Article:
From the DC web page on "Past Events" http://dublincore.org/workshops/index.shtml#past:

DC-1: OCLC/NCSA Metadata Workshop
March 1-3, 1995
Dublin, Ohio USA
Co-sponsored by the National Center for Supercomputing Applications (NCSA) and OCLC Online Computer Library Center, Inc.

LaMona 15:03, 18 March 2007 (UTC)

Pervasiveness / usage[edit]

Does anyone know how many people (site creators, site users) use DC? I've been designing sites for over a decade and just came across the element for the first time today (in a client's terrible, standards non-compliant, outdated site).

I too am interested in this, having come across it again for the first time in about a decade. 203.33.3.12 02:10, 14 August 2007 (UTC)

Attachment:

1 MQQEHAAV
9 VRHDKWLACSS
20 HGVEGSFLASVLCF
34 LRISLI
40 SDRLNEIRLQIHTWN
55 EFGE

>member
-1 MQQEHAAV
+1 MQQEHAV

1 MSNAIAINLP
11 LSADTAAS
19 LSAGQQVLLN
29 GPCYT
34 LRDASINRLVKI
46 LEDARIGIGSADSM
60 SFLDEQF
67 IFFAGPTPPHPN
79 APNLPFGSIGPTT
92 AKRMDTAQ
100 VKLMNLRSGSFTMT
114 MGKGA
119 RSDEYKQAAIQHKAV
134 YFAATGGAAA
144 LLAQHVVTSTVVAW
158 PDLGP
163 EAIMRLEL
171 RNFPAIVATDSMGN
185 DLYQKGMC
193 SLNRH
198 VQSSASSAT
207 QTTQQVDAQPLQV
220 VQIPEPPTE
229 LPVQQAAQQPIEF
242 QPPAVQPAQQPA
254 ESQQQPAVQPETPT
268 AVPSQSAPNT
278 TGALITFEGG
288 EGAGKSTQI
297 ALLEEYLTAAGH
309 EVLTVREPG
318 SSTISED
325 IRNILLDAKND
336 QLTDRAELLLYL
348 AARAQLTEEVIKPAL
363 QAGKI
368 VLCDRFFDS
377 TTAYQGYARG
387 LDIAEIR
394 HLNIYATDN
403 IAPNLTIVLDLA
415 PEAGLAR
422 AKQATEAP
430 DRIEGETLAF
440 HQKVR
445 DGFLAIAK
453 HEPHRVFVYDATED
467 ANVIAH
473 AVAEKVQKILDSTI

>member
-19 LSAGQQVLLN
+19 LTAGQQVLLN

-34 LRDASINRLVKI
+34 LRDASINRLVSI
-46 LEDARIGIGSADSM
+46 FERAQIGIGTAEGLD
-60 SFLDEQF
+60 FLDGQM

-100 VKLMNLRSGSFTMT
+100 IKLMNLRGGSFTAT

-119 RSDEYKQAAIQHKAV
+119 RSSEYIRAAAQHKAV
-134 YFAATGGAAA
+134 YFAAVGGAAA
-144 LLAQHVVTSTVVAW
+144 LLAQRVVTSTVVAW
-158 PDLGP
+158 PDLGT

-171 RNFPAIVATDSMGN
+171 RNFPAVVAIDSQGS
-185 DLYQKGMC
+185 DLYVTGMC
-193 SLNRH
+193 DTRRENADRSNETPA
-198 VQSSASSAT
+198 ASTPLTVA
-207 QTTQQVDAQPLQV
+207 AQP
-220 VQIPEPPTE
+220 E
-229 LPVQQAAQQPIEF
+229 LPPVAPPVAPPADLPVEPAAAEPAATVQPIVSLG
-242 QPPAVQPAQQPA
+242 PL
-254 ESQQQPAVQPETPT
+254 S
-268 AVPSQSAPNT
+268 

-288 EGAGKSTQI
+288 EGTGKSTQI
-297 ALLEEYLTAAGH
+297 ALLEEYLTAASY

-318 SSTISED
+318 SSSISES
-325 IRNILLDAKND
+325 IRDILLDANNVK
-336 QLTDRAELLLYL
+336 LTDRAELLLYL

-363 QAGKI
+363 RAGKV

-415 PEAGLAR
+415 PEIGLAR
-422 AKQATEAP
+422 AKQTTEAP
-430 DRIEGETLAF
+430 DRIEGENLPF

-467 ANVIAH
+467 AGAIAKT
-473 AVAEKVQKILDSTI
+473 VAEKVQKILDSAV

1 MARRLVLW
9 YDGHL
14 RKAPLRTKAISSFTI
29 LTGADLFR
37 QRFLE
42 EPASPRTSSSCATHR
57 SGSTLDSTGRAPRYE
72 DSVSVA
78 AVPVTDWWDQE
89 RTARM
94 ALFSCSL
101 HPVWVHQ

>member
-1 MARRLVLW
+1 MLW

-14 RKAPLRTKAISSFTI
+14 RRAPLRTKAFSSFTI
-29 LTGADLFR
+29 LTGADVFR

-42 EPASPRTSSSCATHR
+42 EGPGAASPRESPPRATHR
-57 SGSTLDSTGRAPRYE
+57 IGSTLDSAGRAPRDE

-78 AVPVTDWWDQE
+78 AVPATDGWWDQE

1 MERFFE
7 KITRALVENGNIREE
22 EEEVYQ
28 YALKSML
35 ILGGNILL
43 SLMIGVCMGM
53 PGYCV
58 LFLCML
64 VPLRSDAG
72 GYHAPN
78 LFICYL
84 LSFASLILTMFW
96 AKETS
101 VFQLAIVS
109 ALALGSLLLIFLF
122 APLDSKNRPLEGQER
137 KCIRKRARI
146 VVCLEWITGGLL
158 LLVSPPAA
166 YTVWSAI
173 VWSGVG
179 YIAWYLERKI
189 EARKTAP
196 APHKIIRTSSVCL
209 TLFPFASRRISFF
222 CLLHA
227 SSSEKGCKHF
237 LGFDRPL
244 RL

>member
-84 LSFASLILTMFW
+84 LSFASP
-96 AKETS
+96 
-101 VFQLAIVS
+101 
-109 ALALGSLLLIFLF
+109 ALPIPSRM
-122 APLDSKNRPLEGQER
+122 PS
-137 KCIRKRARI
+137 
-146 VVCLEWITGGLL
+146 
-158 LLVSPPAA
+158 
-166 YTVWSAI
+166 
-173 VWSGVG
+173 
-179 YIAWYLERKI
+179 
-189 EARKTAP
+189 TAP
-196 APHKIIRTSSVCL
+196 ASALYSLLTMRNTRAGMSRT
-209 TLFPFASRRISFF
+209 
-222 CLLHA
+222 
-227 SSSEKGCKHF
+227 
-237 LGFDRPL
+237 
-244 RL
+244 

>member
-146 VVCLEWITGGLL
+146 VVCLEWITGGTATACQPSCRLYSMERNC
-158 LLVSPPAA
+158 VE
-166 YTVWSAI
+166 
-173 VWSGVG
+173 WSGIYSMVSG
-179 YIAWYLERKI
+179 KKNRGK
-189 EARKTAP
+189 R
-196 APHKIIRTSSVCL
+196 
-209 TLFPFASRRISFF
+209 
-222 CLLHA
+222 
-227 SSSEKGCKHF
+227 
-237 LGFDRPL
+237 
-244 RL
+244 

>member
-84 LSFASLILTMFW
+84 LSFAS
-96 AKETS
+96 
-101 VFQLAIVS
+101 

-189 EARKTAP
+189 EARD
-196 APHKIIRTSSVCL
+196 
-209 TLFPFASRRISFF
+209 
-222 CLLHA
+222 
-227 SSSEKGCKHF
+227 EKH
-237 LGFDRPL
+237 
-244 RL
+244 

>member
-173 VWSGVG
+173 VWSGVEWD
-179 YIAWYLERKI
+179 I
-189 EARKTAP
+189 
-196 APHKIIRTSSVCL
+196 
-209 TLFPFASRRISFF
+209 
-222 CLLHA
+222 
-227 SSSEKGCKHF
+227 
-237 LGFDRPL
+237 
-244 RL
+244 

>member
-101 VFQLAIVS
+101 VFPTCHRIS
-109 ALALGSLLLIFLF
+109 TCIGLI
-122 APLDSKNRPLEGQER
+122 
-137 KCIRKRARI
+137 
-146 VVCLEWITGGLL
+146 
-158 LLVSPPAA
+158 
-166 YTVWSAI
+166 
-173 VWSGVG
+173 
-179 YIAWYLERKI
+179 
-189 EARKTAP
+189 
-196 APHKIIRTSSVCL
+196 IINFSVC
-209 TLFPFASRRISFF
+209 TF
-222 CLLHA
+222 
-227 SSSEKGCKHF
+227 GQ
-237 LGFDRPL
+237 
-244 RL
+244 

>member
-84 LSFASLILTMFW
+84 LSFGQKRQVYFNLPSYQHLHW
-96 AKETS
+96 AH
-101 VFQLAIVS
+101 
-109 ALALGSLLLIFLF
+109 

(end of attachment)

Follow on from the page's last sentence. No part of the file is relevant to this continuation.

If the web to you is HTML pages, then you'll not come across much DC and probably you need not worry much about that. However if you're involved in semantic web activity or the interface between the web and library systems you'll find it in plenty of places. Some examples: DC is pretty much the default for relevant properties in RDF, see the examples given in the W3C's RDF Primer; DC is mandatory in OAI-PMH, a way of sending resource descriptions from one repository to another; and is a commonly used context set for SRU, a way of sending queries to repositories.--Philbarker 11:34, 10 September 2007 (UTC)
We could add a simple example to the article ... 203.129.33.32 (talk) 00:03, 18 June 2009 (UTC)